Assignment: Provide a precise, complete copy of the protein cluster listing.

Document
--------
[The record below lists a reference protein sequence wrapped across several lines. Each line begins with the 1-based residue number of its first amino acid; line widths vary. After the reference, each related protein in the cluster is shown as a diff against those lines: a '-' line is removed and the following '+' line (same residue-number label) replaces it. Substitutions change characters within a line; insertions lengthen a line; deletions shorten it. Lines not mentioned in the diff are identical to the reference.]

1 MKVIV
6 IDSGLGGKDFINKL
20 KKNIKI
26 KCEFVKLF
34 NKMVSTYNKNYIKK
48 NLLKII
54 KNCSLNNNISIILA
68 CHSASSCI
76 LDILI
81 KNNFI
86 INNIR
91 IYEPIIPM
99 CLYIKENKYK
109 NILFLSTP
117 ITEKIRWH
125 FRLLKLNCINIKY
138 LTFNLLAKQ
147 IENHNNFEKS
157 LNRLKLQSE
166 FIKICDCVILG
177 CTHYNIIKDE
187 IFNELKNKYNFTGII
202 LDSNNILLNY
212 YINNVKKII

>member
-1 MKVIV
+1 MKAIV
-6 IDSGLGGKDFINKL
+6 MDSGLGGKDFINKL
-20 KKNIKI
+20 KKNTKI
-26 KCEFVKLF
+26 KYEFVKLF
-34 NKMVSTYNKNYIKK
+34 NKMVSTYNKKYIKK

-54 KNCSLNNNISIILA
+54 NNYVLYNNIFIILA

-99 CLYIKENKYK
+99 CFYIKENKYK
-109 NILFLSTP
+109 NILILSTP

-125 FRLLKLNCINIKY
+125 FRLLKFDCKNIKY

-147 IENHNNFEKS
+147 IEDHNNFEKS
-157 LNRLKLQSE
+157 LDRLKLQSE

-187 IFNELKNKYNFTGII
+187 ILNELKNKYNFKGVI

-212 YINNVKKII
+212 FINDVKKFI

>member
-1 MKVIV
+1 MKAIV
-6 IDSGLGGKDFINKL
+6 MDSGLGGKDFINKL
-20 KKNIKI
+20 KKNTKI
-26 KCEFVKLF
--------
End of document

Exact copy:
[The record below lists a reference protein sequence wrapped across several lines. Each line begins with the 1-based residue number of its first amino acid; line widths vary. After the reference, each related protein in the cluster is shown as a diff against those lines: a '-' line is removed and the following '+' line (same residue-number label) replaces it. Substitutions change characters within a line; insertions lengthen a line; deletions shorten it. Lines not mentioned in the diff are identical to the reference.]

1 MKVIV
6 IDSGLGGKDFINKL
20 KKNIKI
26 KCEFVKLF
34 NKMVSTYNKNYIKK
48 NLLKII
54 KNCSLNNNISIILA
68 CHSASSCI
76 LDILI
81 KNNFI
86 INNIR
91 IYEPIIPM
99 CLYIKENKYK
109 NILFLSTP
117 ITEKIRWH
125 FRLLKLNCINIKY
138 LTFNLLAKQ
147 IENHNNFEKS
157 LNRLKLQSE
166 FIKICDCVILG
177 CTHYNIIKDE
187 IFNELKNKYNFTGII
202 LDSNNILLNY
212 YINNVKKII

>member
-1 MKVIV
+1 MKAIV
-6 IDSGLGGKDFINKL
+6 MDSGLGGKDFINKL
-20 KKNIKI
+20 KKNTKI
-26 KCEFVKLF
+26 KYEFVKLF
-34 NKMVSTYNKNYIKK
+34 NKMVSTYNKKYIKK

-54 KNCSLNNNISIILA
+54 NNYVLYNNIFIILA

-99 CLYIKENKYK
+99 CFYIKENKYK
-109 NILFLSTP
+109 NILILSTP

-125 FRLLKLNCINIKY
+125 FRLLKFDCKNIKY

-147 IENHNNFEKS
+147 IEDHNNFEKS
-157 LNRLKLQSE
+157 LDRLKLQSE

-187 IFNELKNKYNFTGII
+187 ILNELKNKYNFKGVI

-212 YINNVKKII
+212 FINDVKKFI

>member
-1 MKVIV
+1 MKAIV
-6 IDSGLGGKDFINKL
+6 MDSGLGGKDFINKL
-20 KKNIKI
+20 KKNTKI
-26 KCEFVKLF